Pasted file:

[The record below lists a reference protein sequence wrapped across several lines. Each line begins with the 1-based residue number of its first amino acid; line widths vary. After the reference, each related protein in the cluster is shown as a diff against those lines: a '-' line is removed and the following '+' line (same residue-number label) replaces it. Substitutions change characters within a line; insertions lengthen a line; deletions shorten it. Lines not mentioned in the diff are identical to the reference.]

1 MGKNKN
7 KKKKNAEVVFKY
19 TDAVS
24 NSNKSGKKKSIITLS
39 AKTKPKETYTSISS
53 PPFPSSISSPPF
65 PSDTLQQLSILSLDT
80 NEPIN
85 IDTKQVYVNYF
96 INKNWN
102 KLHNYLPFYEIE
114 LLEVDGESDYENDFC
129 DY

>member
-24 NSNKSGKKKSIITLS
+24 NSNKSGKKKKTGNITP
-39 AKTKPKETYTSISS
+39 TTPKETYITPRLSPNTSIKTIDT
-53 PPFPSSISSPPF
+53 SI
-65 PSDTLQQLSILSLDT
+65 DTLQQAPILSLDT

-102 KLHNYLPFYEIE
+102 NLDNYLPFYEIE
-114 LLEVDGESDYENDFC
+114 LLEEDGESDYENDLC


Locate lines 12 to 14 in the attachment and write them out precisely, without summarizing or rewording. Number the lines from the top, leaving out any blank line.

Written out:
102 KLHNYLPFYEIE
114 LLEVDGESDYENDFC
129 DY